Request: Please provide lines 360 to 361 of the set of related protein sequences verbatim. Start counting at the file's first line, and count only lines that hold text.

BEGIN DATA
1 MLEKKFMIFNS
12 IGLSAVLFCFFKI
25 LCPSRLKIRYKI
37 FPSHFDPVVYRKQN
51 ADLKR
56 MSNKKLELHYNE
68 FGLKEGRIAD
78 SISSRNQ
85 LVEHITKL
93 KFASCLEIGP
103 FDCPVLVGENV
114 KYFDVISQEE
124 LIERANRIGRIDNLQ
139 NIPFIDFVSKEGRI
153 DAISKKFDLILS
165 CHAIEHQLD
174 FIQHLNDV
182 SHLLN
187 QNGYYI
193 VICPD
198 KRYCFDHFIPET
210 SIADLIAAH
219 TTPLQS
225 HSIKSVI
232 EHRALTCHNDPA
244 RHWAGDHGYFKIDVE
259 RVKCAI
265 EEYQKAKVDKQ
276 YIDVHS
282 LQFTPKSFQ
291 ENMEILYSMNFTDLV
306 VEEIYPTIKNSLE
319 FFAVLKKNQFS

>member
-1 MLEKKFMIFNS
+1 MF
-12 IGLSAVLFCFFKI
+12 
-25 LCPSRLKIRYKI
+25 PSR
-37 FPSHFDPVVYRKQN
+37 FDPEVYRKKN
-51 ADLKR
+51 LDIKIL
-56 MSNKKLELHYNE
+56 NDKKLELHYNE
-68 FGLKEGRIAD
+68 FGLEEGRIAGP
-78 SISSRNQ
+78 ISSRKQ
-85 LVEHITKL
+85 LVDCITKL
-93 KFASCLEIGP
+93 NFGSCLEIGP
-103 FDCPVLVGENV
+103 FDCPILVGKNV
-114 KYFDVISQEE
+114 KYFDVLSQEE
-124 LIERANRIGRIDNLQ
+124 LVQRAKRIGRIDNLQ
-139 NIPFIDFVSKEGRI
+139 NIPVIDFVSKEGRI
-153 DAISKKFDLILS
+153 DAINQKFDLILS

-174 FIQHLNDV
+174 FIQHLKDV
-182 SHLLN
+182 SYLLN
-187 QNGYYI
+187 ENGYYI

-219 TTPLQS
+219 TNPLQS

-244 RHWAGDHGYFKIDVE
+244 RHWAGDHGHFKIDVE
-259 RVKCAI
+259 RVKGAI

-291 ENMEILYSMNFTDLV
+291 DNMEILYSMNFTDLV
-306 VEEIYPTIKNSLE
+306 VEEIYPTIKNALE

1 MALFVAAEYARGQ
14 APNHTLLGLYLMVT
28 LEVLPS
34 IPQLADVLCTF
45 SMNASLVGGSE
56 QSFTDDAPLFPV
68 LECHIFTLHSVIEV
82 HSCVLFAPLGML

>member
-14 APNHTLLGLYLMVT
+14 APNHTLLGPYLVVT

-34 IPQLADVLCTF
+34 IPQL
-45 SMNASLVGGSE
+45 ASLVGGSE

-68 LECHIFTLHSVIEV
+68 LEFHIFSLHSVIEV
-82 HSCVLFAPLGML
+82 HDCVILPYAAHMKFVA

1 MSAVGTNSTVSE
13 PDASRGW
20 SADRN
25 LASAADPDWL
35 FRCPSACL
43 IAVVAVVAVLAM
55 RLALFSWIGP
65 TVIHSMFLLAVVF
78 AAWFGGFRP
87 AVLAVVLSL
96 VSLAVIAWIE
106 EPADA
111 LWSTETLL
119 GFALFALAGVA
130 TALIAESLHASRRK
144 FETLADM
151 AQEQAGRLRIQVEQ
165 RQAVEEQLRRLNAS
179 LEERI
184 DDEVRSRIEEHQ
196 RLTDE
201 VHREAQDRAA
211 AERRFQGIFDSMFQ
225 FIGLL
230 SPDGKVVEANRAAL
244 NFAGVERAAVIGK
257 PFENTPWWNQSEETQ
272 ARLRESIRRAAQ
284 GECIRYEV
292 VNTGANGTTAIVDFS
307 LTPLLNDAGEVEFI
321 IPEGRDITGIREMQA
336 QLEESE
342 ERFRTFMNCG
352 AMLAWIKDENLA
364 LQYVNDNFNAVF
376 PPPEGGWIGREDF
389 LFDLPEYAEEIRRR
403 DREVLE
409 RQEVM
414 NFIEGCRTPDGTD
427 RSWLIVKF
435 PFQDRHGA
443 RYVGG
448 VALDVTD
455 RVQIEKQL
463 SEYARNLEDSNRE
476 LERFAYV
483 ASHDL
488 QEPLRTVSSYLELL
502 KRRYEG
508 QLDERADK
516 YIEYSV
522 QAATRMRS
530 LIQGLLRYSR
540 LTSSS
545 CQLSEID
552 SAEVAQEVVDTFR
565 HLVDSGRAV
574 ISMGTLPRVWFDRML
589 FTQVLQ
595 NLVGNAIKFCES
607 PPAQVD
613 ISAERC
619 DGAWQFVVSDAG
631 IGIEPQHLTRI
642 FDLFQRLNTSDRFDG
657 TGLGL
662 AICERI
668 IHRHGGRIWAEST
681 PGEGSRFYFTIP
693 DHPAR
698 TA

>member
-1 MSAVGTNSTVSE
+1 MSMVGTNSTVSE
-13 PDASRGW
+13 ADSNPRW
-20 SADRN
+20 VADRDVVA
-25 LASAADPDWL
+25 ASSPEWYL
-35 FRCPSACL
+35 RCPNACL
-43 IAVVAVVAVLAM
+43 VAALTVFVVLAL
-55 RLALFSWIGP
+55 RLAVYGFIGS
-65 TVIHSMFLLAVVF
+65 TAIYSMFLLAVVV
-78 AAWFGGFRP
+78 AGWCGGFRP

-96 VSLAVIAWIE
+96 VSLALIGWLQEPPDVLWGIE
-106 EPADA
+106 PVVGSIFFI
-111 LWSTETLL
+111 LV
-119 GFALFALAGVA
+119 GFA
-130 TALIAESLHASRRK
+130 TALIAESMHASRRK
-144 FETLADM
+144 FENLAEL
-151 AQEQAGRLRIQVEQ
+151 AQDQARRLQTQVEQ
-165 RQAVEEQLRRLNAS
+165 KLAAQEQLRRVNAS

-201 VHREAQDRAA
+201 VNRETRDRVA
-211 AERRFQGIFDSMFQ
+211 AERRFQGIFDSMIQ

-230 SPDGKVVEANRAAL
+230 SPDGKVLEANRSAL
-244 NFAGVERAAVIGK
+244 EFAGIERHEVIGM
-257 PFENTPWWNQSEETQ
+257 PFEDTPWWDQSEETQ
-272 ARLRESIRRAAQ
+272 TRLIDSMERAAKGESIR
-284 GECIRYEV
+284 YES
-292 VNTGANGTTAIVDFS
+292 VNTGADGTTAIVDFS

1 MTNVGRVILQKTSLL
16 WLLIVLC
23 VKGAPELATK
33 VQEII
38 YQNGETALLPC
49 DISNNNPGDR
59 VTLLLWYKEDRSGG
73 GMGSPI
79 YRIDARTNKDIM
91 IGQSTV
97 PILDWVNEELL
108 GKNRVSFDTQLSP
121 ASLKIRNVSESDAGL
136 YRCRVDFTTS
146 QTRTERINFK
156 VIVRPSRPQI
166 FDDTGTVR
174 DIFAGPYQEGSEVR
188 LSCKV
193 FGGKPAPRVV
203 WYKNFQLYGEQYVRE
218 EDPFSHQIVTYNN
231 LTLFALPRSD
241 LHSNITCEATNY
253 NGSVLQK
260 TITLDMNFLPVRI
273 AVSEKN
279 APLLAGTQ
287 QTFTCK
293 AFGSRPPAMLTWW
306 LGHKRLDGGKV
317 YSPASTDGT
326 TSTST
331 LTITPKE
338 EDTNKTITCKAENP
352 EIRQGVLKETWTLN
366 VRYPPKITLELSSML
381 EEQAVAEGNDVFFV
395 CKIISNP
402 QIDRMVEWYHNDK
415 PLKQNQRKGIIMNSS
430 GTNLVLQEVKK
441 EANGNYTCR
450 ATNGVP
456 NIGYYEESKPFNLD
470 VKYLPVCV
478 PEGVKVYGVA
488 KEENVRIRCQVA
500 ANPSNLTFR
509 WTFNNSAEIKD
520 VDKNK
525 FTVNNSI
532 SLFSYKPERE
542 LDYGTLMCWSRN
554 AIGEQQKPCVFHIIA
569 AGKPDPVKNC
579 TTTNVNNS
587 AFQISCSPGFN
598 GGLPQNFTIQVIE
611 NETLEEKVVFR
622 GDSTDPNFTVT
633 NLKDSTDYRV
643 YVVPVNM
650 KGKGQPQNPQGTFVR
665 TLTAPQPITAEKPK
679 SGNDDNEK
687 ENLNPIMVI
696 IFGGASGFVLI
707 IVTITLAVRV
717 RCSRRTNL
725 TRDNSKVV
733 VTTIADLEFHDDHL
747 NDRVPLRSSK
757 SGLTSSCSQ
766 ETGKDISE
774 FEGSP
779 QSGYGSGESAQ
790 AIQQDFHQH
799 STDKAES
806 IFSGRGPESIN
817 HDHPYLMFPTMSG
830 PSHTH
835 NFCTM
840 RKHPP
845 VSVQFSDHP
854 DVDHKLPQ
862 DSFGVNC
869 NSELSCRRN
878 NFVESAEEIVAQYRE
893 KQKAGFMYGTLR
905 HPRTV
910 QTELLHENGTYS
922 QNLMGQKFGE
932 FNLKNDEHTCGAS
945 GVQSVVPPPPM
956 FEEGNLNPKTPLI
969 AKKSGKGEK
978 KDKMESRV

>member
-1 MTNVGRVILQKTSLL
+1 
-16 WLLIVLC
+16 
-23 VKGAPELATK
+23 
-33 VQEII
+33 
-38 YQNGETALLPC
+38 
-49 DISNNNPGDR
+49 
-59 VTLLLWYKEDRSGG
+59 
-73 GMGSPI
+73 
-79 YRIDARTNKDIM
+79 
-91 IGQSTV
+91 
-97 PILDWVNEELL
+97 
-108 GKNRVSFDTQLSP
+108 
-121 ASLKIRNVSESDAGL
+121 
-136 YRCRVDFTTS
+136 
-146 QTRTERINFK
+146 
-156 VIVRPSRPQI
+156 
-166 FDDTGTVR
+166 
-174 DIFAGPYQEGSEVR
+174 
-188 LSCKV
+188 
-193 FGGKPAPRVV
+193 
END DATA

+188 
-193 FGGKPAPRVV